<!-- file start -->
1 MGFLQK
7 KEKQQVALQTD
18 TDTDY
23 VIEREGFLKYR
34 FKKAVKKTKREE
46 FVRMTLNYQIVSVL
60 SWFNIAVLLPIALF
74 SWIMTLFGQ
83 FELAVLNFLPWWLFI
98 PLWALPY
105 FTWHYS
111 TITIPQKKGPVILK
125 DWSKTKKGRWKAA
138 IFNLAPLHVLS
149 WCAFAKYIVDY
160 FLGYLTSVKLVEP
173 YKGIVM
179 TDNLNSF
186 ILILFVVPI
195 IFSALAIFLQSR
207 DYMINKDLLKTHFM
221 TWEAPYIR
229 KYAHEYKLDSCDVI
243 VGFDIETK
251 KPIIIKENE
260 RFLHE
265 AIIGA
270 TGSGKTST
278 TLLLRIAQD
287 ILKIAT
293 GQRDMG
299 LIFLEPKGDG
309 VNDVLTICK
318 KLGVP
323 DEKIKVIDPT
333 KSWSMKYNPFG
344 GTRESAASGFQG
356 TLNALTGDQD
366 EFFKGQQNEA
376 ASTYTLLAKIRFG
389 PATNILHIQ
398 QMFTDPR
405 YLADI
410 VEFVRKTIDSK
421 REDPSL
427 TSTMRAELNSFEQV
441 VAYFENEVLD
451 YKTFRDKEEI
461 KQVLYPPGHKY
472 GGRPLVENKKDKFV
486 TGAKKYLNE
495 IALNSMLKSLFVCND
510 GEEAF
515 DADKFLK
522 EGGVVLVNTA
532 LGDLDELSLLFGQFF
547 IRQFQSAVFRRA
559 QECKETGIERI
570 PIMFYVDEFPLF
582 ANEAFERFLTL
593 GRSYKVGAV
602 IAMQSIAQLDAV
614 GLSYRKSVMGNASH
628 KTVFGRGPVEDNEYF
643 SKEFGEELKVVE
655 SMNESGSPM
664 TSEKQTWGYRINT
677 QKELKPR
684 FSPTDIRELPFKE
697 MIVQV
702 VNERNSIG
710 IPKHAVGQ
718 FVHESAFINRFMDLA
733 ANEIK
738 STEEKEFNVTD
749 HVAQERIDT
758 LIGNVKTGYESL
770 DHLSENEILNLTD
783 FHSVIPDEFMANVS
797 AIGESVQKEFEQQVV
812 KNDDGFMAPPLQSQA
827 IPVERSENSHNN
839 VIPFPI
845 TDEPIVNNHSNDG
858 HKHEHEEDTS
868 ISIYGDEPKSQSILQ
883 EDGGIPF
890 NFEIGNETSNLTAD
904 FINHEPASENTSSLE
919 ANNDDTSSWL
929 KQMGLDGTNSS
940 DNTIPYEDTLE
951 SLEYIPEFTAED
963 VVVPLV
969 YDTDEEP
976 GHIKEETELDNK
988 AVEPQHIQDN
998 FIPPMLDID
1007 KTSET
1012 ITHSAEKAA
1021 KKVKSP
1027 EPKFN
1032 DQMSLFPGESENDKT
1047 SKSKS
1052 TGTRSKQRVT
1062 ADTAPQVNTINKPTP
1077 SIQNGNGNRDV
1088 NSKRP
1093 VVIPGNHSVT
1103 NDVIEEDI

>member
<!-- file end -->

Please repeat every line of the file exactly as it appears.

1 MGFLQK
7 KEKQQVALQTD
18 TDTDY
23 VIEREGFLKYR
34 FKKAVKKTKREE
46 FVRMTLNYQIVSVL
60 SWFNIAVLLPIALF
74 SWIMTLFGQ
83 FELAVLNFLPWWLFI
98 PLWALPY
105 FTWHYS
111 TITIPQKKGPVILK
125 DWSKTKKGRWKAA
138 IFNLAPLHVLS
149 WCAFAKYIVDY
160 FLGYLTSVKLVEP
173 YKGIVM
179 TDNLNSF
186 ILILFVVPI
195 IFSALAIFLQSR
207 DYMINKDLLKTHFM
221 TWEAPYIR
229 KYAHEYKLDSCDVI
243 VGFDIETK
251 KPIIIKENE
260 RFLHE
265 AIIGA
270 TGSGKTST
278 TLLLRIAQD
287 ILKIAT
293 GQRDMG
299 LIFLEPKGDG
309 VNDVLTICK
318 KLGVP
323 DEKIKVIDPT
333 KSWSMKYNPFG
344 GTRESAASGFQG
356 TLNALTGDQD
366 EFFKGQQNEA
376 ASTYTLLAKIRFG
389 PATNILHIQ
398 QMFTDPR
405 YLADI
410 VEFVRKTIDSK
421 REDPSL
427 TSTMRAELNSFEQV
441 VAYFENEVLD
451 YKTFRDKEEI
461 KQVLYPPGHKY
472 GGRPLVENKKDKFV
486 TGAKKYLNE
495 IALNSMLKSLFVCND
510 GEEAF
515 DADKFLK
522 EGGVVLVNTA
532 LGDLDELSLLFGQFF
547 IRQFQSAVFRRA
559 QECKETGIERI
570 PIMFYVDEFPLF
582 ANEAFERFLTL
593 GRSYKVGAV
602 IAMQSIAQLDAV
614 GLSYRKSVMGNASH
628 KTVFGRGPVEDNEYF
643 SKEFGEELKVVE
655 SMNESGSPM
664 TSEKQTWGYRINT
677 QKELKPR
684 FSPTDIRELPFKE
697 MIVQV
702 VNERNSIG
710 IPKHAVGQ
718 FVHESAFINRFMDLA
733 ANEIK
738 STEEKEFNVTD
749 HVAQERIDT
758 LIGNVKTGYESL
770 DHLSENEILNLTD
783 FHSVIPDEFMANVS
797 AIGESVQKEFEQQVV
812 KNDDGFMAPPLQSQA
827 IPVERSENSHNN
839 VIPFPI
845 TDEPIVNNHSNDG
858 HKHEHEEDTS
868 ISIYGDEPKSQSILQ
883 EDGGIPF
890 NFEIGNETSNLTAD
904 FINHEPASENTSSLE
919 ANNDDTSSWL
929 KQMGLDGTNSS
940 DNTIPYEDTLE
951 SLEYIPEFTAED
963 VVVPLV
969 YDTDEEP
976 GHIKEETELDNK
988 AVEPQHIQDN
998 FIPPMLDID
1007 KTSET
1012 ITHSAEKAA
1021 KKVKSP
1027 EPKFN
1032 DQMSLFPGESENDKT
1047 SKSKS
1052 TGTRSKQRVT
1062 ADTAPQVNTINKPTP
1077 SIQNGNGNRDV
1088 NSKRP
1093 VVIPGNHSVT
1103 NDVIEEDI

>member